• Reports indicate farmers continue to focus on home-grown feed at this point and due to the volumes available, will not rush to secure the year’s fodder requirements.
  • Hay produced in the region is generally of poor to average quality with high quality hay hard to find.
  • Rainfall in the past week has done little to improve the quality situation, but has boosted pasture growth.
  • Feed tests are showing the result of a wet spring with high fibre but low energy results.
  • We have heard numerous reports of growers having difficulty moving hay in such a slow market, particularly if its weather damaged.
  • Farmers are reporting more hay in paddocks than they’ve seen in a number of years.
  • Those growers that have sheds are opting to store hay until the market interest increases.
  • Hay traders don’t predict there to be any major lift in demand for cereal hay until March-April.
  • Demand for protein hay is currently stronger.
  • We recommend getting a mould and yeast test, feed test and using a trusted supplier when purchasing fodder this year to ensure quality.
  • Farmers are reporting that a great deal of vetch on the market at the moment is of poor quality. This is trading for up to $240/t.  Be particularly careful when purchasing vetch this season.
  • Cereal hay: +/-$0 ($140 to $165/t). Prices remain steady this week.
  • Lucerne hay: +/-$0 ($250 to $270/t). Prices remain steady this week.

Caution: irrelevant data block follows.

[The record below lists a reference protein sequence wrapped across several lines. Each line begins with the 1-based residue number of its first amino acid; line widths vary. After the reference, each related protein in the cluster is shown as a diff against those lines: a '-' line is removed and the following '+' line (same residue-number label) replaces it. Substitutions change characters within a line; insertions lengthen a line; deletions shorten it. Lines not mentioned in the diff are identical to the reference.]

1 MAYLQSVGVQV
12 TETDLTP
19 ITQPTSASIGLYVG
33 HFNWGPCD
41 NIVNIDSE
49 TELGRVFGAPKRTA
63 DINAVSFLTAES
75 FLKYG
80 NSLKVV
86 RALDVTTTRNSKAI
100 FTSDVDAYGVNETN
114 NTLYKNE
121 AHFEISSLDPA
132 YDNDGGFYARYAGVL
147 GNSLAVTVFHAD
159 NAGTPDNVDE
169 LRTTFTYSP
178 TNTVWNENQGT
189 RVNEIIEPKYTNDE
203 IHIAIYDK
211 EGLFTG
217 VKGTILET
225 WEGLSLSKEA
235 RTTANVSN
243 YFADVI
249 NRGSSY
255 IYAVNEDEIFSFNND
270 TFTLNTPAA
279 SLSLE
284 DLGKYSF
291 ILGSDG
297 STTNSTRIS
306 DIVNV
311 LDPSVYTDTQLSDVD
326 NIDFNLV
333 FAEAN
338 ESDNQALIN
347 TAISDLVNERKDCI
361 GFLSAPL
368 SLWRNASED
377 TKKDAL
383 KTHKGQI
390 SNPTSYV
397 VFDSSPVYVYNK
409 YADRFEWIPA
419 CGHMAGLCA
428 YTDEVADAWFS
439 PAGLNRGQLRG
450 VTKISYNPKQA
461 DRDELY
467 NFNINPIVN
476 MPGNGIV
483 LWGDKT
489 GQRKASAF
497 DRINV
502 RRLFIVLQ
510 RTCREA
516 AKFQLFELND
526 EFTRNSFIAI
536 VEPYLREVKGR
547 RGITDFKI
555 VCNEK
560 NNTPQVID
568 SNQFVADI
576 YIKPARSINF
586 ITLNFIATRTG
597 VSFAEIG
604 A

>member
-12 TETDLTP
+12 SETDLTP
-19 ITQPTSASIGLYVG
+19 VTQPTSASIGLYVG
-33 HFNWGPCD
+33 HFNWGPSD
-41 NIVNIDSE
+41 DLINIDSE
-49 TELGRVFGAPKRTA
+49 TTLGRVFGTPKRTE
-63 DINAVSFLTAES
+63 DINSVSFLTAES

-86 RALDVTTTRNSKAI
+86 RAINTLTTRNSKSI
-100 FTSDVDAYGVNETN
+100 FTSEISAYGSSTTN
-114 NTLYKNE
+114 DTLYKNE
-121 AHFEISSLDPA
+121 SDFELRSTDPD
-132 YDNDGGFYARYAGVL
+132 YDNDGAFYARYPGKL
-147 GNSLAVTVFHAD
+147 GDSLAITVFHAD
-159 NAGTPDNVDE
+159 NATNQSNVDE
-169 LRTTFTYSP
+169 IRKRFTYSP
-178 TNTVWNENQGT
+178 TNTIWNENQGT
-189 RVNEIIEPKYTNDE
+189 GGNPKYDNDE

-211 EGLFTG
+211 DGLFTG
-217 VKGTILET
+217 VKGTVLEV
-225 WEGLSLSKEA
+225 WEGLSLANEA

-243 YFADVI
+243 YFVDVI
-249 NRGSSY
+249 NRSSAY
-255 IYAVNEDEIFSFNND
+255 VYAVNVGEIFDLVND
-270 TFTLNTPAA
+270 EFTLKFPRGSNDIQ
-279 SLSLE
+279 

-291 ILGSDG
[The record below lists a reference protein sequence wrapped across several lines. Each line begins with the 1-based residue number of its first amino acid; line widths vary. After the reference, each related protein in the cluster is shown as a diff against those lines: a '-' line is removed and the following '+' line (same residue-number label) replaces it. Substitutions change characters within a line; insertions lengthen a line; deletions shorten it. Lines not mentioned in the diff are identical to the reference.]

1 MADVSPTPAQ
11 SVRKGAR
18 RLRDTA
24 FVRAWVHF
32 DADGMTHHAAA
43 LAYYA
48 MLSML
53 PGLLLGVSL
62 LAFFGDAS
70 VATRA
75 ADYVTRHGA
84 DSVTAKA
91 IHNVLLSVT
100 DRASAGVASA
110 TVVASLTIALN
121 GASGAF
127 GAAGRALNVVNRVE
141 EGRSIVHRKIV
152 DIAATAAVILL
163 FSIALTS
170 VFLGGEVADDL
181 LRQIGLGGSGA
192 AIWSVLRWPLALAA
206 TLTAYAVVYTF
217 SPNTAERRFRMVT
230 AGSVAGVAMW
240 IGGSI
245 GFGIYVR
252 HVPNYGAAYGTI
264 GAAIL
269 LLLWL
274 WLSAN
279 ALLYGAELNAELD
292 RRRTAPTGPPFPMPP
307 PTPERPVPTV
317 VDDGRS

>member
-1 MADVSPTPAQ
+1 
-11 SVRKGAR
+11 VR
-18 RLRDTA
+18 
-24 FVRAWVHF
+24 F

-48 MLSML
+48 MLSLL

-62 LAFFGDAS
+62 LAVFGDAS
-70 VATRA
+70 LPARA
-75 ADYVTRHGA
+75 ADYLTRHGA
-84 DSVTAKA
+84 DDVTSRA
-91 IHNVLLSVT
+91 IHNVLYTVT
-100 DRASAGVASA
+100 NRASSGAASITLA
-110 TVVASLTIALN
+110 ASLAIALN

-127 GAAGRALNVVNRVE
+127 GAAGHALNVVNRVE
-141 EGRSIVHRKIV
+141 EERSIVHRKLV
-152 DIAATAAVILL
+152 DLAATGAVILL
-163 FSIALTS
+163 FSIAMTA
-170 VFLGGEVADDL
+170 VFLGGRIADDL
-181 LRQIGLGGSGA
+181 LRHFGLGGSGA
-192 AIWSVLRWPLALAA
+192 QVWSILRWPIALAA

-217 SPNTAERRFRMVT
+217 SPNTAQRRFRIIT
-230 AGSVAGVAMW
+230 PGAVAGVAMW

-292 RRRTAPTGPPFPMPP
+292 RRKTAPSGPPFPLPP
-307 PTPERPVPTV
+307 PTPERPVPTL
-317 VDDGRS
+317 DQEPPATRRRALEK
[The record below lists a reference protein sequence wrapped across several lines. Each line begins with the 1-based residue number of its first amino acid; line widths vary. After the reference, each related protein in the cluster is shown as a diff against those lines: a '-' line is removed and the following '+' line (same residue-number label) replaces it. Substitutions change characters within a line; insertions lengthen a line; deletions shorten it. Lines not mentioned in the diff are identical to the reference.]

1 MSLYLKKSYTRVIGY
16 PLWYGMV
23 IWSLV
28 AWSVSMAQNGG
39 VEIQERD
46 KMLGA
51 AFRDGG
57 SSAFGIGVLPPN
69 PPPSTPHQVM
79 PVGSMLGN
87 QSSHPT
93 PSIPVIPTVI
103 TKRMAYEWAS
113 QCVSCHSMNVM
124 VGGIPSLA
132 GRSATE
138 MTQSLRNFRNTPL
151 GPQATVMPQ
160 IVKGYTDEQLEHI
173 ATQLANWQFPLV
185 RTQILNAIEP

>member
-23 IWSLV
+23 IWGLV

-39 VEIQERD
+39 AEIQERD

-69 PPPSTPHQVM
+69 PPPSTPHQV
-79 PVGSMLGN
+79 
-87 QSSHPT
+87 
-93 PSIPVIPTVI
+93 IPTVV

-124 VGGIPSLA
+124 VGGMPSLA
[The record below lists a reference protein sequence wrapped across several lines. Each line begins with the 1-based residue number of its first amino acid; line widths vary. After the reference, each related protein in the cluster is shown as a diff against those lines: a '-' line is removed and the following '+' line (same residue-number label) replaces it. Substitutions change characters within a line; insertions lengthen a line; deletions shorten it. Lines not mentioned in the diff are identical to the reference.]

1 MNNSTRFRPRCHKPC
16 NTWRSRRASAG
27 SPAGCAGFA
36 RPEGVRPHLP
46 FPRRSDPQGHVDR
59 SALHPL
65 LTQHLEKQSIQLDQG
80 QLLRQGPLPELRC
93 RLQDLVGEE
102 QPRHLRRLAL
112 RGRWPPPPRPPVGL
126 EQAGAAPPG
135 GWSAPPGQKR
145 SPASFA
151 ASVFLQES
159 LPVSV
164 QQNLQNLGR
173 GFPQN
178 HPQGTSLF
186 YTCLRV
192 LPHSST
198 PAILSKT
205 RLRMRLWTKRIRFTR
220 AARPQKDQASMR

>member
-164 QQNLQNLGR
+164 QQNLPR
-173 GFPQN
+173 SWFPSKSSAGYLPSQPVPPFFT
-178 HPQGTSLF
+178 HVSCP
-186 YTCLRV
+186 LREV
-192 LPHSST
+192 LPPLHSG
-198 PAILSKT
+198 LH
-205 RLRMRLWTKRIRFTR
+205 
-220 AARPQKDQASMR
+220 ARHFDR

• Straw: +/-$0 ($120 to $130/t). Prices remain steady this week.
  • Pasture hay: +/-$0 ($130 to $150/t). Prices eased this week, however this price is estimated based on new season prices as little to no pasture is trading.

Southeast South Australia

  • Reports indicate most hay trading this week was limited to small volumes with low interest from farmers still.
  • The region has a strong supply of fodder with production well up due to big yields but there’s little demand at this stage.
  • Poor quality and an oversupply of feed have created low prices and therefore limited urgency to buy for farmers.
  • In recent weeks the region has experience another bout of rainfall which has caused further damage to exposed hay.
  • A great number of farmers have made hay this year and will look to cover a lot of their feed requirements on farm. This could result in less hay being traded in the region generally this season.
  • The jump in home-grown feed is reportedly due to a helpful wet winter and the ongoing tight dairy situation and a strong year last year for hay prices.
  • Due to the amount of weather damaged hay available, we suggest getting a mould a yeast test and feed test to ensure the quality of purchased fodder.
  • Cereal hay: +/-$0 ($120 to $150/t). Prices remain steady this week.
  • Lucerne hay: +/-$0 ($240 to $260/t). Prices remain steady this week.
  • Straw: +/-$0 ($100 to $120/t). Prices were steady this week.
  • Pasture hay: +/-$0 ($120 to 150/t) Prices remain steady this week.

Central South Australia

  • Prices remained steady this week following the previous week’s reductions.
  • The recent easing of prices has done little to get fodder moving with little interest from farmers at this stage.
  • Many growers have now stored hay and will sit out of the market until prices firm.
  • There are good volumes of fodder available in the region and an oversupply even for poor-mid grade hay.
  • A recent shed fire has destroyed a large export plant in the region; this is yet to impact the market but is likely to in the coming weeks.
  • Reports indicate most hay that’s trading is heading interstate.